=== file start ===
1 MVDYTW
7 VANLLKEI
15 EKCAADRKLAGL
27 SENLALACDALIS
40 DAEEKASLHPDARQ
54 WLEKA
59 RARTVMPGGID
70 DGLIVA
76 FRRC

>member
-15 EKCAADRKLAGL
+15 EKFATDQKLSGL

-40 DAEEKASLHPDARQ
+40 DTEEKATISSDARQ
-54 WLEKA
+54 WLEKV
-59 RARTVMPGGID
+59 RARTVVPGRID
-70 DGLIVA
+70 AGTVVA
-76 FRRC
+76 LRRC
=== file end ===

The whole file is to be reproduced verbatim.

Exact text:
1 MVDYTW
7 VANLLKEI
15 EKCAADRKLAGL
27 SENLALACDALIS
40 DAEEKASLHPDARQ
54 WLEKA
59 RARTVMPGGID
70 DGLIVA
76 FRRC

>member
-15 EKCAADRKLAGL
+15 EKFATDQKLSGL

-40 DAEEKASLHPDARQ
+40 DTEEKATISSDARQ
-54 WLEKA
+54 WLEKV
-59 RARTVMPGGID
+59 RARTVVPGRID
-70 DGLIVA
+70 AGTVVA
-76 FRRC
+76 LRRC